Try and eat in a relaxed way in pleasant surroundings if possible and chew every mouthful well. Saliva is crucial in the digestive process as a whole.

Do not ignore the urge to go. Get into the habit of going when you need to, ignoring the urge will result in a back up of faeces which can cause the bowel walls to bulge with waste that would normally have been expelled. Observation of many animals shows that bowel movements often happen not long after eating, clearing the waste from the last meal in preparation for the next.

Useful herbs

Useful herbs

The inclusion of more plant based fibre is the finest remedy for most causes of constipation but this may need to be introduced gradually and slowly increased over time for those who have suffered longterm. If constipation still holds on after diet improvements then herbs would be the second course of action.

The safer herbs that can be used to alleviate constipation can be put into the following categories:

* Aperient laxatives. These gentle acting laxative herbs stimulate the natural movement (peristalsis) of the intestines. Herbs include dandelion, liqourice, figs, elderberries and many of the fresh and dried fruits.

* Bulking agents. These add bulk to the stools and (like fibre) give the intestines something to work on. Herbs such as psyllium seeds, slippery elm powder, fenugreek seeds and linseeds also contain slimy substances, called mucilages which lubricate and soothe the passage of the faeces. These are very useful when bowel movements produce small, soft worm like stools.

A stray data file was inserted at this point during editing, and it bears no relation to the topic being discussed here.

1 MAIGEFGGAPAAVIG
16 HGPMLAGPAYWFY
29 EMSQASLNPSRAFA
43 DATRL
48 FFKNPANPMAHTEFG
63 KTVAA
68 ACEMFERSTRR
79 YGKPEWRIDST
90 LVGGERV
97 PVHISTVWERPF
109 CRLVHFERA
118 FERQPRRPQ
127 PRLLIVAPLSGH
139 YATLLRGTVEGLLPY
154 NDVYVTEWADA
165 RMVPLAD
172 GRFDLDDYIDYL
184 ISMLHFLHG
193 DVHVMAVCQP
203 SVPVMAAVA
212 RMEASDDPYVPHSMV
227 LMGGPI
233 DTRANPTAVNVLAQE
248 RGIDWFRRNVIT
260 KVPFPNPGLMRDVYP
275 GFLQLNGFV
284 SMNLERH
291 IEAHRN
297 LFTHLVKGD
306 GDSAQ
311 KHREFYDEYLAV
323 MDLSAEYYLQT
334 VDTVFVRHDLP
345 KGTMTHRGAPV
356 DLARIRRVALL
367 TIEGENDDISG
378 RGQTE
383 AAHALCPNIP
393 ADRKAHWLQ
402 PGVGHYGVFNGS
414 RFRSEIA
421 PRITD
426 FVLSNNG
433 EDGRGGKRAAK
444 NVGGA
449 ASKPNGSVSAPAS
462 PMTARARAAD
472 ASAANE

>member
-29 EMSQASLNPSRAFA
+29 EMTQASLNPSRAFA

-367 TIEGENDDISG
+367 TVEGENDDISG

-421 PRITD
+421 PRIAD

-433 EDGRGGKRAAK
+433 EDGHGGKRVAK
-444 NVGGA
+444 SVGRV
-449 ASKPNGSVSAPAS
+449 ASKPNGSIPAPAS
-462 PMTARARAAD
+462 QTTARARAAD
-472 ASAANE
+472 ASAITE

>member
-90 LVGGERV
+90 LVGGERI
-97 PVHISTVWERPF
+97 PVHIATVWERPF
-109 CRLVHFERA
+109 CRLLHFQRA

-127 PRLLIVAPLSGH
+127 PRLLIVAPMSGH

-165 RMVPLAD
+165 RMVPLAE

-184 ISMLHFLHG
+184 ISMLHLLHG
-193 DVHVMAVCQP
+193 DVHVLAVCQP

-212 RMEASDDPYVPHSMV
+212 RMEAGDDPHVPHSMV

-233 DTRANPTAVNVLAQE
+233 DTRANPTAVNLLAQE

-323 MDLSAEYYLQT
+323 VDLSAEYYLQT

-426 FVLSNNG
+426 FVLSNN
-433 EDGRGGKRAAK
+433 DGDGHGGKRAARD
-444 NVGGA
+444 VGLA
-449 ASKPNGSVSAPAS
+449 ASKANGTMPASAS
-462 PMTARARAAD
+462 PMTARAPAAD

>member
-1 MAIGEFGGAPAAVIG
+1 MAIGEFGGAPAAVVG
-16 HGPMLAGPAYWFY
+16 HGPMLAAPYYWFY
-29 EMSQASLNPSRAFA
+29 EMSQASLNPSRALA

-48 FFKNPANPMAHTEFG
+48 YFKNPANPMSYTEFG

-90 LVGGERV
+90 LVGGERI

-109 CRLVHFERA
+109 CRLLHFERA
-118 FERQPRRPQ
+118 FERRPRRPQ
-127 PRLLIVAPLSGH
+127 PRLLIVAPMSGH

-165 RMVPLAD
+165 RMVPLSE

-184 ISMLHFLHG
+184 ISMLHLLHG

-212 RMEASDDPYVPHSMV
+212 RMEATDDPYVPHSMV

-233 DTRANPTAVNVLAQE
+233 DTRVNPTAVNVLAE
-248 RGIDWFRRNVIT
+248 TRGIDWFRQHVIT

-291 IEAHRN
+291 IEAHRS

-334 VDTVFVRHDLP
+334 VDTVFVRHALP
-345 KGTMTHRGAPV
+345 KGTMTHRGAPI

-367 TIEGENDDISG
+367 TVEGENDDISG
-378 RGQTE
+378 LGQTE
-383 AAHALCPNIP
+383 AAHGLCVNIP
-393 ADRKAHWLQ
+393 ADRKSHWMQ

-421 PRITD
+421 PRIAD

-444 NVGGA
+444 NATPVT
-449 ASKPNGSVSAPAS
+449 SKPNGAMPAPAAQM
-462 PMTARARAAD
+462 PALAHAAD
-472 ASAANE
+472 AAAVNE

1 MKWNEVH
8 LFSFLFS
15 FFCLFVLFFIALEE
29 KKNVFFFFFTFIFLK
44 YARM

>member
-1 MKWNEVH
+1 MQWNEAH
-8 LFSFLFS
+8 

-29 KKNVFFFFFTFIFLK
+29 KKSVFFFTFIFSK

* Cathartics. These are the stronger laxatives like senna and cascara, rhubarb and aloes which stimulate strong peristalsis and add water from the body to the stool. They often cause pain due to the increased forced activity of the bowel so need to be taken with calming herbs such as dill seed, fennel seed, ginger or chamomile. Some can be draining to the body over time and if used habitually can lead to the bowel becoming lazy and laxative dependant. The cathartics are useful when constipation is particularly stubborn and has been present for moths or years but it is advised to start gently and include some bulking agents and soothing and slimy herbs such as marshmallow root or irish moss to ease the passages of stools.

* Anti-spasmodics. These are used when the natural rhythm of the intestines is interrupted by the muscles going into spasm which usually produces cramping pain (eg. colic in babies). Herbs like wild yam, peppermint, chamomile and ginger can help.

* Digestive tonics/Bitters. These are herbs which act on the other organs of digestion like the stomach, small intestine, liver and pancreas. These are perhaps the most useful and beneficial agents as they work to improve the secretions of the digestive organs and therefore improve constipation. This is a large category containing herbs like dandelion root, gentian, yellow dock, centaury, barberry, fringe tree, figwort, blue flag and burdock root.